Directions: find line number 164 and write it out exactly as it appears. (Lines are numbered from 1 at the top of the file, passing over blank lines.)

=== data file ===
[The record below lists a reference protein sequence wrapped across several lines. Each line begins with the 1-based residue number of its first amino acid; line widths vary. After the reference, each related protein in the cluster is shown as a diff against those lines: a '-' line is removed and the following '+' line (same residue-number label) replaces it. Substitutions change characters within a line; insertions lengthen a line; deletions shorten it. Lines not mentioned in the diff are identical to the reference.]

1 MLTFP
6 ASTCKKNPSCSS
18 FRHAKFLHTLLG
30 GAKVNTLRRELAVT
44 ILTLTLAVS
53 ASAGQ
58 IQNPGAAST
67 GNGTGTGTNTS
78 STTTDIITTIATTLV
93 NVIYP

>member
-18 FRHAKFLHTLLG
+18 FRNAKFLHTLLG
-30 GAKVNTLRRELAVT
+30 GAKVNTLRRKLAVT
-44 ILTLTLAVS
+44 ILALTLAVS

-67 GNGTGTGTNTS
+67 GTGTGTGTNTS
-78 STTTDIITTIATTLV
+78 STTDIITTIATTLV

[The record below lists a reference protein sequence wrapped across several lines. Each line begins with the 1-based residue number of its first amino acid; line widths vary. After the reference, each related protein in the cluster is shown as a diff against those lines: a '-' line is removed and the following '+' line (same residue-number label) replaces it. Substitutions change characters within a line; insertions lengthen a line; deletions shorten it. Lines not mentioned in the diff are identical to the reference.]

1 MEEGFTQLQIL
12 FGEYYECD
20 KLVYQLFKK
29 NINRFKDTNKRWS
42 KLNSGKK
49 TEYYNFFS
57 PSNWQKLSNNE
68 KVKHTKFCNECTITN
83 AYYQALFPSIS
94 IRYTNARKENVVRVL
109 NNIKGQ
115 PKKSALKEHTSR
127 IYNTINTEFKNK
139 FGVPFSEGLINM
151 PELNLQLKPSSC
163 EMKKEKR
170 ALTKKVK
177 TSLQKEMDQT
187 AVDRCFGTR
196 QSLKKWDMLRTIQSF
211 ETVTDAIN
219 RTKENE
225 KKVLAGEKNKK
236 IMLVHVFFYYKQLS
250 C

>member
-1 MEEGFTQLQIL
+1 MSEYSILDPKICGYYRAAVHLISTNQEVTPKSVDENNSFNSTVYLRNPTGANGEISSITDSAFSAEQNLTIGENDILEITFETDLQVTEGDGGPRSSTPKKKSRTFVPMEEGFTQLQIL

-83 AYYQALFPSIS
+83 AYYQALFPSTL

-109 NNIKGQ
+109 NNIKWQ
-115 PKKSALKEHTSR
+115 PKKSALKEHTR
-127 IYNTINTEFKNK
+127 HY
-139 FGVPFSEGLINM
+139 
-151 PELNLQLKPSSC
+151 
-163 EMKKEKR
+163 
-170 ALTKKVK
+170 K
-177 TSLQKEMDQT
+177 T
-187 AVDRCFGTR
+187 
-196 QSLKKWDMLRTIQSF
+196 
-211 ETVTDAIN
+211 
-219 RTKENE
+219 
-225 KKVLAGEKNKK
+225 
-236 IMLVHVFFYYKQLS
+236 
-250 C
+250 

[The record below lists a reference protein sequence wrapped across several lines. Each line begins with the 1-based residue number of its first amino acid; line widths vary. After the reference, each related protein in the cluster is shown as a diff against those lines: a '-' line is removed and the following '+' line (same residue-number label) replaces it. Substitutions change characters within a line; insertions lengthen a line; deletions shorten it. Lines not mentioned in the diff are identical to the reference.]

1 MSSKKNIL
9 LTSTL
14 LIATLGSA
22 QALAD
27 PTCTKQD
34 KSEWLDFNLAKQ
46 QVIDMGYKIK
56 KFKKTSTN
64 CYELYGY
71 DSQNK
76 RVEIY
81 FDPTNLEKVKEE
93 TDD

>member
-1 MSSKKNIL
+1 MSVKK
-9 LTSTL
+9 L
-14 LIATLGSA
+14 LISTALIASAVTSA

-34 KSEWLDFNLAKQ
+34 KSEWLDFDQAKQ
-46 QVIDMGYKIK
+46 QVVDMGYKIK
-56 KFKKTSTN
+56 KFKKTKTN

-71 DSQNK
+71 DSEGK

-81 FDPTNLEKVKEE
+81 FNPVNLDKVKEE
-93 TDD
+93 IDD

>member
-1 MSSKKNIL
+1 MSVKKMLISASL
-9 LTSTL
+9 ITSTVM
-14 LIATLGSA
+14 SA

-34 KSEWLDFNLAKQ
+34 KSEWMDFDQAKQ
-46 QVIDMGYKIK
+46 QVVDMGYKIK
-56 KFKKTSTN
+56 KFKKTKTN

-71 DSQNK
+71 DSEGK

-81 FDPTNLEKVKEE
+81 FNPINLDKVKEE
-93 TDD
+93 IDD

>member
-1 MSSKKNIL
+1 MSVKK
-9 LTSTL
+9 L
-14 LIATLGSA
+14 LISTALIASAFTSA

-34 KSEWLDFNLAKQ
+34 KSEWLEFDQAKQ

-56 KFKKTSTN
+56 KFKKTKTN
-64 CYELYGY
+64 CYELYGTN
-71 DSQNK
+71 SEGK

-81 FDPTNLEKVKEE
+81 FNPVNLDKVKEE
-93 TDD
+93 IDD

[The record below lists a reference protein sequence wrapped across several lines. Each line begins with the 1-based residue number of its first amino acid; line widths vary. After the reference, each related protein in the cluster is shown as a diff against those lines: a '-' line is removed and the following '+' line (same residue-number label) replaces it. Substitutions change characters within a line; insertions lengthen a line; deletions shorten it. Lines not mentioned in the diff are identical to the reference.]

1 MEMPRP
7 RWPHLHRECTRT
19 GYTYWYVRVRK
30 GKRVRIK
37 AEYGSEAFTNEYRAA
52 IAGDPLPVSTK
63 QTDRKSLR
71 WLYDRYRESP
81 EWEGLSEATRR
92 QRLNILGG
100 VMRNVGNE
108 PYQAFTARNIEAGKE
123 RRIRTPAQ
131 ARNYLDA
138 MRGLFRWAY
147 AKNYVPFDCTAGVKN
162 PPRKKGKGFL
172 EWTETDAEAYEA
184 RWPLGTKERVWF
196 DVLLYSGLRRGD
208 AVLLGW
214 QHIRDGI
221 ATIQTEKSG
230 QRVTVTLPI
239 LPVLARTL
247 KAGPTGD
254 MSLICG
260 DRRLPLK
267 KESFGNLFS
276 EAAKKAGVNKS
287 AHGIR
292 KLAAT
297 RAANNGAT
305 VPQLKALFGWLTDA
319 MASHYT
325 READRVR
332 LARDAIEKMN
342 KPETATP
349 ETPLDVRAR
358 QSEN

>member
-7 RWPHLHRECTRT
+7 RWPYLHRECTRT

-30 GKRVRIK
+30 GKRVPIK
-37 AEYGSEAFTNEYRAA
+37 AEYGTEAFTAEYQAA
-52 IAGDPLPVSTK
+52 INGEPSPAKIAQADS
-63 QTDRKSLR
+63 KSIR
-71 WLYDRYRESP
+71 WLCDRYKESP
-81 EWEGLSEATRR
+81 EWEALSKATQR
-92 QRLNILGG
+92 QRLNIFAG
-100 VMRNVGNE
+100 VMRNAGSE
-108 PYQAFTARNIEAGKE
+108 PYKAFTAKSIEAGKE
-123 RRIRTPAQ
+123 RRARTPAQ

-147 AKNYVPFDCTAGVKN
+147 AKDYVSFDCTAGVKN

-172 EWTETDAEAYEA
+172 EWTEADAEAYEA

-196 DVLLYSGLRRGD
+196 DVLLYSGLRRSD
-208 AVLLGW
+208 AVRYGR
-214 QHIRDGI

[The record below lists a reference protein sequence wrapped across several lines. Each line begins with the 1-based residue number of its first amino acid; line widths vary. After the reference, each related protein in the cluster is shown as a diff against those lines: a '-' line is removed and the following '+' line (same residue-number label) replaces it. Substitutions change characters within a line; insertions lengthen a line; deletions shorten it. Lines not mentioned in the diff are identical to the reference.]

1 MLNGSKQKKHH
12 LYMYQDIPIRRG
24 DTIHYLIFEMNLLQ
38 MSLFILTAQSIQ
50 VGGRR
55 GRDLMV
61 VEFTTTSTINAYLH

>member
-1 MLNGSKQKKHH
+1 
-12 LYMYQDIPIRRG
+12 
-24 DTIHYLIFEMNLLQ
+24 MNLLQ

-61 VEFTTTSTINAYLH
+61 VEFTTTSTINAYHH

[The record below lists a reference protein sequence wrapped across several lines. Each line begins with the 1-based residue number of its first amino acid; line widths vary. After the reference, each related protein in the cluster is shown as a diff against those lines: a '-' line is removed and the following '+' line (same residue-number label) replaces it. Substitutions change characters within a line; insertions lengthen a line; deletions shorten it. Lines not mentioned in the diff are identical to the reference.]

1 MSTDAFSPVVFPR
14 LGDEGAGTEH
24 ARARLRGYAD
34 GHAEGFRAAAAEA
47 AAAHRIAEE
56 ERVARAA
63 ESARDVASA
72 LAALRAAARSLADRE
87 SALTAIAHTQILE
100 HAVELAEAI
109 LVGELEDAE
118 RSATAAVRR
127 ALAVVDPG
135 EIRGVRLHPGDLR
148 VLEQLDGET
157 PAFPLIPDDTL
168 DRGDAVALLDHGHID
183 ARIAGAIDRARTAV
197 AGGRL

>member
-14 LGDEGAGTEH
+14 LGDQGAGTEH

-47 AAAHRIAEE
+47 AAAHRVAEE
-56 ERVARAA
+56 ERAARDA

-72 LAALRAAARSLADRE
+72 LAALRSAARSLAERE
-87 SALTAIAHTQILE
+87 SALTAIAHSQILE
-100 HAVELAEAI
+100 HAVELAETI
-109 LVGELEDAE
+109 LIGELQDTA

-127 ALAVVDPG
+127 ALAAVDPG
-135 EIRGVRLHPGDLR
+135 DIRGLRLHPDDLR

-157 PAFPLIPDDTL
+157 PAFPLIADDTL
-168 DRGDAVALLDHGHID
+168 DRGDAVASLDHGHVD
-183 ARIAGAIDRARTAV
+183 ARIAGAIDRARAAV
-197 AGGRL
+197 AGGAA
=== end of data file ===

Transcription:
81 EWEGLSEATRR